Polish parliamentarians have voted to ban trading on Roman Catholic feast days after complaints that foreign supermarkets, such as British-owned Tesco, are ignoring the religious needs of workers - writes Jonathan Luxmoore for ENI.
"The forcing of work, especially from women who fulfil a key family role, is negatively evaluated by most of society, while the payments offered for working on feast days aren't satisfactory," Stanislaw Szwed, a member of Poland's governing Law and Justice Party, which sponsored the bill, told members of parliament during a 6 July 2007 debate.
Under the new law, trading is to be banned on 12 days each year, including Easter, Pentecost, Corpus Christi, the feast of the Assumption, and All Saints Day, as well as at Christmas, and on New Year's Day and Poland's national Constitution and Independence days. The law will not apply to restaurants, hotels and petrol stations, or to small shops with single owners.
The decision follows complaints about low pay and excessive hours among Tesco's 25 000 Polish employees, some of whom have also objected to being denied Sundays off. A British-based spokesperson for the company, Monika Kosinska, told Ecumenical News International that all Tesco employees had the right to choose their working hours. "We treat people fairly and offer them attractive benefits and development opportunities," Kosinska said. "Each employee's working schedule is tailored to the individual, and where there are specific requests we respect them, such as not working night shifts or on certain days," she added.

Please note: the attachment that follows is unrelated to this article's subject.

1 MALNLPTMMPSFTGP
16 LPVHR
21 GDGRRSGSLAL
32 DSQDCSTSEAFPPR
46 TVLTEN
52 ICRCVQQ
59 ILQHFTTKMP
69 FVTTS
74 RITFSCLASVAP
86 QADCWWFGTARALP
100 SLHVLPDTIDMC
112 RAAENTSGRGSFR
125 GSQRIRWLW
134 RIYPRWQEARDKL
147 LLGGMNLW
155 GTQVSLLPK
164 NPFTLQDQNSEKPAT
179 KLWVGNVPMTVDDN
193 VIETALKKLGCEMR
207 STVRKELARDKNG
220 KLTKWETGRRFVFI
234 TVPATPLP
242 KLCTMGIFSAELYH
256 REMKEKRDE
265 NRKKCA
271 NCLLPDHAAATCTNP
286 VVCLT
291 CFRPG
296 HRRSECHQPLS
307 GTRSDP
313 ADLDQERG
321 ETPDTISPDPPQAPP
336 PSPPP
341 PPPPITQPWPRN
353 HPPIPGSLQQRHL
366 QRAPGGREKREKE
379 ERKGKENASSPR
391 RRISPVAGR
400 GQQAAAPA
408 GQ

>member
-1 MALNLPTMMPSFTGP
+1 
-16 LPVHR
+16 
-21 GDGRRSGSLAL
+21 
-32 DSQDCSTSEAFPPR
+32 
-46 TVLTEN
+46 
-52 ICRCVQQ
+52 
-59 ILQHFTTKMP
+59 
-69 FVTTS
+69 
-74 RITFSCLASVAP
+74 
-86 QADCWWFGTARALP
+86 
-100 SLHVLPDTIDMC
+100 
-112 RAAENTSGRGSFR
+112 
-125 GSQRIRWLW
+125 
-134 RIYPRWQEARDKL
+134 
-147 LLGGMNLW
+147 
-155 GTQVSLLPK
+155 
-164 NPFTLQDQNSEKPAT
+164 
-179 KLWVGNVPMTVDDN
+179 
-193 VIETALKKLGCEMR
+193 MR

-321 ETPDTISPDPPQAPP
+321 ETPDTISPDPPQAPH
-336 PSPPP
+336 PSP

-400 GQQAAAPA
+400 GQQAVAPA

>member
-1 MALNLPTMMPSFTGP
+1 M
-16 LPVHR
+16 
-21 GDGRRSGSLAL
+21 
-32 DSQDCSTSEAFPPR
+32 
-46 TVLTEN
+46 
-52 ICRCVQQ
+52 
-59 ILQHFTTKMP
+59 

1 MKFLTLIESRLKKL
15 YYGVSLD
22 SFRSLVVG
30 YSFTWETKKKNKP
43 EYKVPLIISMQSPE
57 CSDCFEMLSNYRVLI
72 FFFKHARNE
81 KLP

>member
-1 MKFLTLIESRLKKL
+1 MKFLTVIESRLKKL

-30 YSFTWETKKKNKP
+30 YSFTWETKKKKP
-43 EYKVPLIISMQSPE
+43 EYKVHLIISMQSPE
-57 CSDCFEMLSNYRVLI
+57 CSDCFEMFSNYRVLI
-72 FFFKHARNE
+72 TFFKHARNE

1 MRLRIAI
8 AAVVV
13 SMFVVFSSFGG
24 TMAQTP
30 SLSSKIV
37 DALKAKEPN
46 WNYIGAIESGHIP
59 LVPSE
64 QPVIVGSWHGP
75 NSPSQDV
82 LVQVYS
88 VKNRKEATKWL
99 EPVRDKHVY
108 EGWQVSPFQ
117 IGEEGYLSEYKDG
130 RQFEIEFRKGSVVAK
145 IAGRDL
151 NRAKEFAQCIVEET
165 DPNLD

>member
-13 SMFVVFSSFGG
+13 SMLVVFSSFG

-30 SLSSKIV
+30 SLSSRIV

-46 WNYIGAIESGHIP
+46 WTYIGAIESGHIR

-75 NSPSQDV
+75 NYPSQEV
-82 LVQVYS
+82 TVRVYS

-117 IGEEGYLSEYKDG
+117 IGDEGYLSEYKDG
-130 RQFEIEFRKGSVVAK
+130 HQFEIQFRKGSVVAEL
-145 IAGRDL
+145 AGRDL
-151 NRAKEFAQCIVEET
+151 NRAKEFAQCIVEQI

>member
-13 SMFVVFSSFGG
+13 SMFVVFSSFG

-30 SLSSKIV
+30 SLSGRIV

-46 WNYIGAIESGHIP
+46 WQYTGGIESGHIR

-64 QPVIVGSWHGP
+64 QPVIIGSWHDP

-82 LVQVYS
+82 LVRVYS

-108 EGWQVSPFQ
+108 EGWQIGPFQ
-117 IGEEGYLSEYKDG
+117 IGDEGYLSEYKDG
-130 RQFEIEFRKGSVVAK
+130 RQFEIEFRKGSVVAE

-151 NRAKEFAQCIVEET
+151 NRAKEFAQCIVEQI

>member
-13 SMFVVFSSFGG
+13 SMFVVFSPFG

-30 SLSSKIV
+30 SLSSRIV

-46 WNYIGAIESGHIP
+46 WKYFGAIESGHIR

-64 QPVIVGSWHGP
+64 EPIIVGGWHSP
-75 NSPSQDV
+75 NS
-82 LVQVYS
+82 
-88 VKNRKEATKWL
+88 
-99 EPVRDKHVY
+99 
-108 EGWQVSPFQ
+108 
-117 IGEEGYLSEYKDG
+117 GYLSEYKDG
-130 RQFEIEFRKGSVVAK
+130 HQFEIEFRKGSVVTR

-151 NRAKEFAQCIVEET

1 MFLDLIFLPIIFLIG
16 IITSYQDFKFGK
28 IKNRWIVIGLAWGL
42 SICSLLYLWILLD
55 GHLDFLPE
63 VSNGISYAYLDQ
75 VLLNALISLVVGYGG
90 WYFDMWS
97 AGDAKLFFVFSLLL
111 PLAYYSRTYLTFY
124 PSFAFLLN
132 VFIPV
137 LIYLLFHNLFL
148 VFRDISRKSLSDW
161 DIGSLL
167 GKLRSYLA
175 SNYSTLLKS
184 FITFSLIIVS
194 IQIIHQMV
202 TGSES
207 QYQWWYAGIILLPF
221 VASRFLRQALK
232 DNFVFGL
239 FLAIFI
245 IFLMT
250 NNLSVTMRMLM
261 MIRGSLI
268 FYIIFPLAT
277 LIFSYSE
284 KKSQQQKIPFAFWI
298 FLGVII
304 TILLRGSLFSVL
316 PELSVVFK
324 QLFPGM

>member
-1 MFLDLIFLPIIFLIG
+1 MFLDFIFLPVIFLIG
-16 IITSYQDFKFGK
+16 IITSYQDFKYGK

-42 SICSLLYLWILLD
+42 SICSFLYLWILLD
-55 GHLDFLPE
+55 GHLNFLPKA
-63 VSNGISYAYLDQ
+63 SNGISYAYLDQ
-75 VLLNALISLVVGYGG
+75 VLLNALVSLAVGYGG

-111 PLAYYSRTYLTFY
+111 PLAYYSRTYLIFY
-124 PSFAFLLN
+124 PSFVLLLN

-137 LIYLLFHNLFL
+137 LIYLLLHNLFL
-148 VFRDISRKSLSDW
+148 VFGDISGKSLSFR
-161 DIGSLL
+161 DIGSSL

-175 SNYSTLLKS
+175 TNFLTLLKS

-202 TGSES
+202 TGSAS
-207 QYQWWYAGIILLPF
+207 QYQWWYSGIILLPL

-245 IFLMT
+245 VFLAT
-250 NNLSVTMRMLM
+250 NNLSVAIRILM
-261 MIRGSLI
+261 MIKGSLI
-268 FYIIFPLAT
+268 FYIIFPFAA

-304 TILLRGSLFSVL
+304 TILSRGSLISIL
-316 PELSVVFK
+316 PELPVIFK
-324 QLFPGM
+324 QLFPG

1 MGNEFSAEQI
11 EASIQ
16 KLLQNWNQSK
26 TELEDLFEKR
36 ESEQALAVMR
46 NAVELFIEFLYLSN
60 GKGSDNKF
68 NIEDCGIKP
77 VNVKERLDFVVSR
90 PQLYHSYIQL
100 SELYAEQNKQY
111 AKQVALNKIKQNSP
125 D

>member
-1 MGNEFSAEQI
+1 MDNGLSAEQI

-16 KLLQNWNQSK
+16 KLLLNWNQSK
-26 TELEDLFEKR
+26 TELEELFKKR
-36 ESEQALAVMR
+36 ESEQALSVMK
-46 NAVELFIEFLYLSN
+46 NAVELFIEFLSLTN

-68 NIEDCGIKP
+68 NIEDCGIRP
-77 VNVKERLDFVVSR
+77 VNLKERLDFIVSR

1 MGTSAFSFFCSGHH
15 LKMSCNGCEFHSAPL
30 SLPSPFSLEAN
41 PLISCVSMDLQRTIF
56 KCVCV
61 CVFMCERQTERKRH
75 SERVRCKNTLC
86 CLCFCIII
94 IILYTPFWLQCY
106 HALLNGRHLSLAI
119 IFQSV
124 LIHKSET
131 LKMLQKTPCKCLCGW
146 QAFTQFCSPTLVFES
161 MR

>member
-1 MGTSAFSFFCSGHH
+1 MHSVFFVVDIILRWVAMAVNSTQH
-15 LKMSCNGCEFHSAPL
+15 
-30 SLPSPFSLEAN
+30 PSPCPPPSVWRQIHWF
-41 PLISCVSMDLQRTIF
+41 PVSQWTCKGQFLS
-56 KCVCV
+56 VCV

With six million customers weekly, Tesco operates 280 supermarkets in Poland and plans to open a further 50 stores in the country. Among recent advertisements, the company reductions for items, such as televisions, bicycles and MP3 players, "most often bought as presents" for children receiving their first communion.
[With grateful acknowledgements to ENI. Ecumenical News International is jointly sponsored by the World Council of Churches, the Lutheran World Federation, the World Alliance of Reformed Churches, and the Conference of European Churches]
Third Question: Why was the expression "subsists in" adopted instead of the simple word "is"?
Response: The use of this expression, which indicates the full identity of the Church of Christ with the Catholic Church, does not change the doctrine on the Church. Rather, it comes from and brings out more clearly the fact that there are "numerous elements of sanctification and of truth" which are found outside her structure, but which "as gifts properly belonging to the Church of Christ, impel towards Catholic Unity"."It follows that these separated churches and Communities, though we believe they suffer from defects, are deprived neither of significance nor importance in the mystery of salvation. In fact the Spirit of Christ has not refrained from using them as instruments of salvation, whose value derives from that fullness of grace and of truth which has been entrusted to the Catholic Church"